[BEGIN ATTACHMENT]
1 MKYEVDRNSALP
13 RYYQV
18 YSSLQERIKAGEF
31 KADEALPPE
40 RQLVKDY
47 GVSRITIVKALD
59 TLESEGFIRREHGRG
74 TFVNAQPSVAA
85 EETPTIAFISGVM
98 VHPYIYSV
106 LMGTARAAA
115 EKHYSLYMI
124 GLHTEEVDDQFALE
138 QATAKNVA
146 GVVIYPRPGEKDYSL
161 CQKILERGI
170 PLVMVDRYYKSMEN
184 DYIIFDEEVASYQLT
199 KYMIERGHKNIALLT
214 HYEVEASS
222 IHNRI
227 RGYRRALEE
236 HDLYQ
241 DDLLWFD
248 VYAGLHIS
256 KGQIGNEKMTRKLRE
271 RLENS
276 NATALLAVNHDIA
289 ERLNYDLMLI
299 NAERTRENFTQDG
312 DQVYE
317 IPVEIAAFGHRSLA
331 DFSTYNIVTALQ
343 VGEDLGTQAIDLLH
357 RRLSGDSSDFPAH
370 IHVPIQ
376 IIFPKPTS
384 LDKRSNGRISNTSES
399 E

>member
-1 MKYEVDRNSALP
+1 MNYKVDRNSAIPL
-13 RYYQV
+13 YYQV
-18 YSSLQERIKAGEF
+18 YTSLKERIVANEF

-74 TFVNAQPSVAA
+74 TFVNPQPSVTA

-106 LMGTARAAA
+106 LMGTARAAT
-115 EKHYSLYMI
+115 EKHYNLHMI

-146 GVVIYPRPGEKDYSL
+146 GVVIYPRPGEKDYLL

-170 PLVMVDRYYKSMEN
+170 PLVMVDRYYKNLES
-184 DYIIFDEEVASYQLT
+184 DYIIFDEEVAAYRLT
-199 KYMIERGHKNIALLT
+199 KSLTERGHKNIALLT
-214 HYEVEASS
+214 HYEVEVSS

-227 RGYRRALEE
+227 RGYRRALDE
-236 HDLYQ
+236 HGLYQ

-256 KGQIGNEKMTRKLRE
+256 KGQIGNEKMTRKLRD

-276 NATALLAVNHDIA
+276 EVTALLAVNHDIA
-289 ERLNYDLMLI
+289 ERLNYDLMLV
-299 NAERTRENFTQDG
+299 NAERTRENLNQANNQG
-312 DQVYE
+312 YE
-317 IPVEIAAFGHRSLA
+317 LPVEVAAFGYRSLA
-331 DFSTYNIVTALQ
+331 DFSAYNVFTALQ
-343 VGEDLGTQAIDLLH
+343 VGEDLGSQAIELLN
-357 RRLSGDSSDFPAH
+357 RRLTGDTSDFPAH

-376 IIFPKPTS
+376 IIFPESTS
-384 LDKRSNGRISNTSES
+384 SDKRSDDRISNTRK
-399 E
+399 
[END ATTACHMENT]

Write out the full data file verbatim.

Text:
1 MKYEVDRNSALP
13 RYYQV
18 YSSLQERIKAGEF
31 KADEALPPE
40 RQLVKDY
47 GVSRITIVKALD
59 TLESEGFIRREHGRG
74 TFVNAQPSVAA
85 EETPTIAFISGVM
98 VHPYIYSV
106 LMGTARAAA
115 EKHYSLYMI
124 GLHTEEVDDQFALE
138 QATAKNVA
146 GVVIYPRPGEKDYSL
161 CQKILERGI
170 PLVMVDRYYKSMEN
184 DYIIFDEEVASYQLT
199 KYMIERGHKNIALLT
214 HYEVEASS
222 IHNRI
227 RGYRRALEE
236 HDLYQ
241 DDLLWFD
248 VYAGLHIS
256 KGQIGNEKMTRKLRE
271 RLENS
276 NATALLAVNHDIA
289 ERLNYDLMLI
299 NAERTRENFTQDG
312 DQVYE
317 IPVEIAAFGHRSLA
331 DFSTYNIVTALQ
343 VGEDLGTQAIDLLH
357 RRLSGDSSDFPAH
370 IHVPIQ
376 IIFPKPTS
384 LDKRSNGRISNTSES
399 E

>member
-1 MKYEVDRNSALP
+1 MNYKVDRNSAIPL
-13 RYYQV
+13 YYQV
-18 YSSLQERIKAGEF
+18 YTSLKERIVANEF

-74 TFVNAQPSVAA
+74 TFVNPQPSVTA

-106 LMGTARAAA
+106 LMGTARAAT
-115 EKHYSLYMI
+115 EKHYNLHMI

-146 GVVIYPRPGEKDYSL
+146 GVVIYPRPGEKDYLL

-170 PLVMVDRYYKSMEN
+170 PLVMVDRYYKNLES
-184 DYIIFDEEVASYQLT
+184 DYIIFDEEVAAYRLT
-199 KYMIERGHKNIALLT
+199 KSLTERGHKNIALLT
-214 HYEVEASS
+214 HYEVEVSS

-227 RGYRRALEE
+227 RGYRRALDE
-236 HDLYQ
+236 HGLYQ

-256 KGQIGNEKMTRKLRE
+256 KGQIGNEKMTRKLRD

-276 NATALLAVNHDIA
+276 EVTALLAVNHDIA
-289 ERLNYDLMLI
+289 ERLNYDLMLV
-299 NAERTRENFTQDG
+299 NAERTRENLNQANNQG
-312 DQVYE
+312 YE
-317 IPVEIAAFGHRSLA
+317 LPVEVAAFGYRSLA
-331 DFSTYNIVTALQ
+331 DFSAYNVFTALQ
-343 VGEDLGTQAIDLLH
+343 VGEDLGSQAIELLN
-357 RRLSGDSSDFPAH
+357 RRLTGDTSDFPAH

-376 IIFPKPTS
+376 IIFPESTS
-384 LDKRSNGRISNTSES
+384 SDKRSDDRISNTRK
-399 E
+399 